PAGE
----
The Extractive Industry Transparency Initiative (EITI) is a coalition of governments, companies, civil society groups, investors and international organisations which supports improved governance in resource-rich countries through the verification and full publication of company payments and government revenues from oil, gas and mining. The initiative was launched by the UK in 2002. Although not a complaint mechanism as such, it is an interesting initiative that can be used by NGOs to call on States and companies for accountability.
Over 68 of the world’s largest oil, gas and mining companies support the EITI. 1 In almost all implementing countries, the commitment to implement the EITI has been decreed in some way. The initiative also contributed to the development, such as in the US and the EU, of mandatory disclosure requirements for listed companies to disclose detailed data on major payments to the governments where they operate.
The EITI Standard, 2 which is the authoritative source on how countries can implement the EITI, was formally launched at the EITI Global Conference in Sydney 23-24 May 2013. These standards replace the 2011 EITI Rules. 3 The Standard is the “global transparency standard for improving governance of natural resources”, that participating countries are required to comply with. The last version of the standard, the 2019 EITI Standard, was launched on 18 June at the Paris Global Conference. 4
The 12 EITI Principles outlined in the EITI Standard aim to increase transparency of payments and revenues in the extractives sector. 5 The Standard highlights seven minimum requirements that must be implemented by countries that are EITI members (also called EITI Compliant countries).
All companies (regardless of whether they are EITI Supporting Companies) operating in a country implementing the EITI are required to disclose how much they pay to the government. To become an EITI Supporting Company, companies are not required to provide additional reporting or disclosure of payments. Non-extractive companies and institutional investors have expressed growing support to the EITI.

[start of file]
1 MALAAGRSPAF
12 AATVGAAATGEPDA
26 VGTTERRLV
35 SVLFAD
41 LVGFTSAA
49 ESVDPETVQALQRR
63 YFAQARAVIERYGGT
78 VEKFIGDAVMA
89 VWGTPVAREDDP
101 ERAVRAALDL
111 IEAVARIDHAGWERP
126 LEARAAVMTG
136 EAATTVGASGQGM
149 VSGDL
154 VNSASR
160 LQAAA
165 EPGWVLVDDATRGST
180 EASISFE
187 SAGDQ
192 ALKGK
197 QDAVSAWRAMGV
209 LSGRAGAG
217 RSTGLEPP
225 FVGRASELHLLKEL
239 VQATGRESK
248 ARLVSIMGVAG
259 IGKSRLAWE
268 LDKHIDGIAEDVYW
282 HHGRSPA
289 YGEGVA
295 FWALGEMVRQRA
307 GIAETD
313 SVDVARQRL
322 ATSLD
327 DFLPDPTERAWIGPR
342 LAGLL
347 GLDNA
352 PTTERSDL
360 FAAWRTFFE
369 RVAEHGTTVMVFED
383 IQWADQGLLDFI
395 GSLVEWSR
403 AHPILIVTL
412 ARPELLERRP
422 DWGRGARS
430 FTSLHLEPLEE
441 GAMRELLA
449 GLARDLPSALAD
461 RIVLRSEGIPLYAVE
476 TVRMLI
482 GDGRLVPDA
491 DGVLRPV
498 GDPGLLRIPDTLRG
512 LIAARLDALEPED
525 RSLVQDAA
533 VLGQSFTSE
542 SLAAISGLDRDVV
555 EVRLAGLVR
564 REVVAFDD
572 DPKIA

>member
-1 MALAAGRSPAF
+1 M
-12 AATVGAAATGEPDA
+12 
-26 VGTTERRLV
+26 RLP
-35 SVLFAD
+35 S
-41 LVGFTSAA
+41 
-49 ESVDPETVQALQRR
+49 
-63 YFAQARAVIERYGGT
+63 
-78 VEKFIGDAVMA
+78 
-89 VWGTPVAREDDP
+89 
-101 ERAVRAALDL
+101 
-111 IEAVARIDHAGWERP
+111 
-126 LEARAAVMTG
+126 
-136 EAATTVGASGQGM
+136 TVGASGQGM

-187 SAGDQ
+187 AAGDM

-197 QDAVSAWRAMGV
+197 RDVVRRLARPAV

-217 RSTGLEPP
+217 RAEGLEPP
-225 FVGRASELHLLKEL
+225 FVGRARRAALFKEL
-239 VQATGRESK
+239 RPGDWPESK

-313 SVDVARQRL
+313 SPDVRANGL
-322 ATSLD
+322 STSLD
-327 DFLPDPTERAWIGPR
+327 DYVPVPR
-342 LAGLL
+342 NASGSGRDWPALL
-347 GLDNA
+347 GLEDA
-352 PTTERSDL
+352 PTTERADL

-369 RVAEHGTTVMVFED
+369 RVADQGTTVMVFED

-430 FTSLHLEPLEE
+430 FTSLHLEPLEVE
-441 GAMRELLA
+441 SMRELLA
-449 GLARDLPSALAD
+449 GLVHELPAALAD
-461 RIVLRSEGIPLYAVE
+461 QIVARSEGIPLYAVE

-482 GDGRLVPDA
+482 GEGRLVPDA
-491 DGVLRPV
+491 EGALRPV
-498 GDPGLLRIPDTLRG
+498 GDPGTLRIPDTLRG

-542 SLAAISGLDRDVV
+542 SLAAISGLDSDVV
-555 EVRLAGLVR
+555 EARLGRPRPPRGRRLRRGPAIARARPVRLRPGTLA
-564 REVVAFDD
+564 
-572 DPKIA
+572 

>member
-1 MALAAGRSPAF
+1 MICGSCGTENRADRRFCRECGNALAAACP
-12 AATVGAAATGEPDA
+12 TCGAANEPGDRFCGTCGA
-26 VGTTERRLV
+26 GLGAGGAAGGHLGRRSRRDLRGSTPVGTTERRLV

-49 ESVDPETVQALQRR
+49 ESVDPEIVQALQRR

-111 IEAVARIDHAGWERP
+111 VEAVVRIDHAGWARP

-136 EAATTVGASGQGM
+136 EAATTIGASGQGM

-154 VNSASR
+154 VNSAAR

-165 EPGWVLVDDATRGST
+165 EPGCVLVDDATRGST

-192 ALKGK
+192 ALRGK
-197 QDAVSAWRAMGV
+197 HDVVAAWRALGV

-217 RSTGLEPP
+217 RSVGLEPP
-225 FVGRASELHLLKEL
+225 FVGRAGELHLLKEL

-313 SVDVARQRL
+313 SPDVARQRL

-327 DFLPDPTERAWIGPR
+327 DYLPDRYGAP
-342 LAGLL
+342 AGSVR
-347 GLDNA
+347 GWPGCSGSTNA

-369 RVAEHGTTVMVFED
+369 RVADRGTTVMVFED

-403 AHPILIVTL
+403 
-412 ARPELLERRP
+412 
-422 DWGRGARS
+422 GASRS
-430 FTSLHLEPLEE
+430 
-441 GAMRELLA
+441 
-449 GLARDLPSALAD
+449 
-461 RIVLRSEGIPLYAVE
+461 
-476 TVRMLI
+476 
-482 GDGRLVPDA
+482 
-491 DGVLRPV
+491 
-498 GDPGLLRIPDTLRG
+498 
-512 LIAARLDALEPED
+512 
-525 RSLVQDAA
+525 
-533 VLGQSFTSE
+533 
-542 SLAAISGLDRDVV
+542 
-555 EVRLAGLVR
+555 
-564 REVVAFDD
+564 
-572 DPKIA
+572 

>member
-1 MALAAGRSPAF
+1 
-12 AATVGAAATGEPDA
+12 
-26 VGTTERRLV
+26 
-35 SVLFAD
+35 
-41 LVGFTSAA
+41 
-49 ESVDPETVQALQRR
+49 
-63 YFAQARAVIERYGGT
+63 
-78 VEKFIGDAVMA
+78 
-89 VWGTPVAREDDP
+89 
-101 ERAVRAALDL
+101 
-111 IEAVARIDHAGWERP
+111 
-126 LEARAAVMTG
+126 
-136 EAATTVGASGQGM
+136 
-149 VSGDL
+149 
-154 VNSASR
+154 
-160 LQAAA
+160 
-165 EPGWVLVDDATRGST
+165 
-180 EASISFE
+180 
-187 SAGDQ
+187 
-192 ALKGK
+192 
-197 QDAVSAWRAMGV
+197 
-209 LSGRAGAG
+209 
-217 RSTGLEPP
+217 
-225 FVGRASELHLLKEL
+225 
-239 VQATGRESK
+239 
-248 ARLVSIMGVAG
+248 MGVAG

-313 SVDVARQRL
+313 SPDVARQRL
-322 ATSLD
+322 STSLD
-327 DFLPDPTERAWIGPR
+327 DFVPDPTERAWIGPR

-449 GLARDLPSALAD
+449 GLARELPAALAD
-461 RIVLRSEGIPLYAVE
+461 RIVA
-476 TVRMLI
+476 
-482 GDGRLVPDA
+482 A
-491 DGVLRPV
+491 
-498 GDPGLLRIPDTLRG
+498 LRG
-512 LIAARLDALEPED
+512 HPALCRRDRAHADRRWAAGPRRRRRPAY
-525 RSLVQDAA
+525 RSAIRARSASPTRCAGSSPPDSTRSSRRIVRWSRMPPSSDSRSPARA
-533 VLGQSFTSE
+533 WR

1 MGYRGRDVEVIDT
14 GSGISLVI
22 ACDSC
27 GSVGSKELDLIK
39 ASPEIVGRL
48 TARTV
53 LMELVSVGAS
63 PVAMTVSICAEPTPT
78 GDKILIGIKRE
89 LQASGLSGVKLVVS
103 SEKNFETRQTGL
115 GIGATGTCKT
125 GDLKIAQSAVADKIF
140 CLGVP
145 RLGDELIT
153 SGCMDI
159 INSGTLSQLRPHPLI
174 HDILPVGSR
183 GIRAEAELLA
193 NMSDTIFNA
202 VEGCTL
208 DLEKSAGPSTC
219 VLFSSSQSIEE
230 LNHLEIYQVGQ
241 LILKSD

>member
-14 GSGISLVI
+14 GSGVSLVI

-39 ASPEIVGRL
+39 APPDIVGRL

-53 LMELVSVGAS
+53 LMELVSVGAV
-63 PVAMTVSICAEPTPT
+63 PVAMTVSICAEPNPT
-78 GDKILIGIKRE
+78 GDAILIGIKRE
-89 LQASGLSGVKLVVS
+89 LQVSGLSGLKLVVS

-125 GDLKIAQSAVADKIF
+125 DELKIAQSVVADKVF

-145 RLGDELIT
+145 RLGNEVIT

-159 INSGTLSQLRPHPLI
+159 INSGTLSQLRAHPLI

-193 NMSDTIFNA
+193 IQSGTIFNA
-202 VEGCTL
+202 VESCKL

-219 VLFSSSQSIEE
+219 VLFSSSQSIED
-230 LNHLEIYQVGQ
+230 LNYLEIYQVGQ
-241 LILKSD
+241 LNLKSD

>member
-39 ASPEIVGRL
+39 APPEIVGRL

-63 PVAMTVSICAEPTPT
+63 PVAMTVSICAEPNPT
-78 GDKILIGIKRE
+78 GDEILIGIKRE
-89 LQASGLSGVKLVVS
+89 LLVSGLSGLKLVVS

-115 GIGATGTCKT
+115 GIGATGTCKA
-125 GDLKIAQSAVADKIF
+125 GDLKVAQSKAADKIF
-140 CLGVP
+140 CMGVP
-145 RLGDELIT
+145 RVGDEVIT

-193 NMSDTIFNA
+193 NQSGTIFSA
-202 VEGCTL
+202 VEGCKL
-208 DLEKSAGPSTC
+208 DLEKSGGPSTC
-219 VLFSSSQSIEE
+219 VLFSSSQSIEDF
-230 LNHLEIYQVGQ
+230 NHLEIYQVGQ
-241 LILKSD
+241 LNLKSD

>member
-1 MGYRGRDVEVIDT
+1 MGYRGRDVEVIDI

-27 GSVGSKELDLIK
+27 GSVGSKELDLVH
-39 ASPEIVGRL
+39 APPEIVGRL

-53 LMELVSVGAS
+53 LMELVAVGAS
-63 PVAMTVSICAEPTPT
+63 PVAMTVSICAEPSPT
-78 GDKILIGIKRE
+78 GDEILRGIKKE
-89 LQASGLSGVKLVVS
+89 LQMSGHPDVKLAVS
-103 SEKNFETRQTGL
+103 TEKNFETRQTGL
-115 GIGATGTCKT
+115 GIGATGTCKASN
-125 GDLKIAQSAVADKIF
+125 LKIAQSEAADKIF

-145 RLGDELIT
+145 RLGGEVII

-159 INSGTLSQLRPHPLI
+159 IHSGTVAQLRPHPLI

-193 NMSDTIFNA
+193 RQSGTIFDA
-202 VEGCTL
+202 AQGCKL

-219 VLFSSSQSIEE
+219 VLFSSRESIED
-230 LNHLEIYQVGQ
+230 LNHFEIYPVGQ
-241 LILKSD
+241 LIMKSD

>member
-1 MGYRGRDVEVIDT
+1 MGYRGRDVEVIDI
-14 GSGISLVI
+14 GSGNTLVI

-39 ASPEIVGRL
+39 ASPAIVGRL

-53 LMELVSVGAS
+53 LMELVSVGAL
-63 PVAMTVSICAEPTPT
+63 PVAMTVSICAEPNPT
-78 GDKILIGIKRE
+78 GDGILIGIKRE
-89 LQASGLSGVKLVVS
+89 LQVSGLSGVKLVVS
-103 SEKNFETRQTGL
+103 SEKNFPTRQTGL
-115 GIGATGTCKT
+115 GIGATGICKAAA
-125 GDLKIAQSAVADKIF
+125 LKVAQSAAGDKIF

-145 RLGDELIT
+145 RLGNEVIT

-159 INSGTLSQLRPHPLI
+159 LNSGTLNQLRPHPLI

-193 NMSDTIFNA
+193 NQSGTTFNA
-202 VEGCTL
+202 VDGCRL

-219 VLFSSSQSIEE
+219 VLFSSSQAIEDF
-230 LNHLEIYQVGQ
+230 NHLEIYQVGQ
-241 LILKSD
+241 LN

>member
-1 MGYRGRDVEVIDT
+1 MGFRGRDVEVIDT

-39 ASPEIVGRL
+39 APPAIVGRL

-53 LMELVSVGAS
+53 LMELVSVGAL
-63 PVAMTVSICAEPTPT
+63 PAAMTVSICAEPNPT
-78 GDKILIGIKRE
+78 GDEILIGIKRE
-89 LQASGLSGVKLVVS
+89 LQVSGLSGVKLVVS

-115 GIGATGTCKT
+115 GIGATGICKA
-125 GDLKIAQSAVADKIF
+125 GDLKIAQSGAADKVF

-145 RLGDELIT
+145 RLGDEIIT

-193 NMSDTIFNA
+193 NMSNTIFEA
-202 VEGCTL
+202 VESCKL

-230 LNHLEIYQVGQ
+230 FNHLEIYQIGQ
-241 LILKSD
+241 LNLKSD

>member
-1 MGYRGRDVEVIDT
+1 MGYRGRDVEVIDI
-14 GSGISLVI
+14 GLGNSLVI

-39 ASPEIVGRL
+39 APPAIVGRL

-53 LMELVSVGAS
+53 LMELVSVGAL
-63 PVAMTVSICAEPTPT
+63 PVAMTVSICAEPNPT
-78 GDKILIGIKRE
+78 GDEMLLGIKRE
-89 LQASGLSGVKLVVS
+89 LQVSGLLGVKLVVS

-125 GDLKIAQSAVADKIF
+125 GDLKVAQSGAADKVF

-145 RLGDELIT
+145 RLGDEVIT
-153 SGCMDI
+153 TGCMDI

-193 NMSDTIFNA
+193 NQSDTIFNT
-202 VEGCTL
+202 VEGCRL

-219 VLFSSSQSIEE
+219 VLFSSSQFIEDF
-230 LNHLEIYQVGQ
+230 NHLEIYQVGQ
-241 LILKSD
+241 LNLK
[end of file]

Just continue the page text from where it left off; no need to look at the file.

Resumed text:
Process and Outcome
Countries implementing the EITI Standard publish annual EITI Reports, in which they disclose information on tax payments, licences, contracts, production and other key elements around resource extraction. The reports are compiled by Independent Auditors, who are appointed by the multi-stakeholder groups in each EITI country, and who compare and compile the data from company and government reports.
Implementing countries are required to “publish the requested information (typically through an EITI Report) within 18 months of being admitted as an EITI country. Thereafter, the published data must be no older than the second to last complete accounting period, e.g. information pertaining to the financial year ending 31 December 2018 must be published at the latest by 31 December 2020” 6 . If the country does not comply with the required deadline, it will be suspended. The suspension “will be lifted if the EITI Board is satisfied that the outstanding data is published within six months of the deadline. If the outstanding data is not published within six months of the deadline, the suspension will remain in force until the EITI Board is satisfied that the country has published EITI data in accordance with Requirement 4.8. If the suspension is in effect for more than one year, the EITI Board will delist the country.” 7
Countries can be also suspended of de-listed if: “it is manifestly clear that a significant aspect of the EITI Principles and Requirements are not adhered to by an implementing country” Moreover, The EITI Board may decide to “suspend countries in cases where political instability or conflict manifestly prevents the country from adhering to a significant aspect of the EITI Principles and Requirements.” 8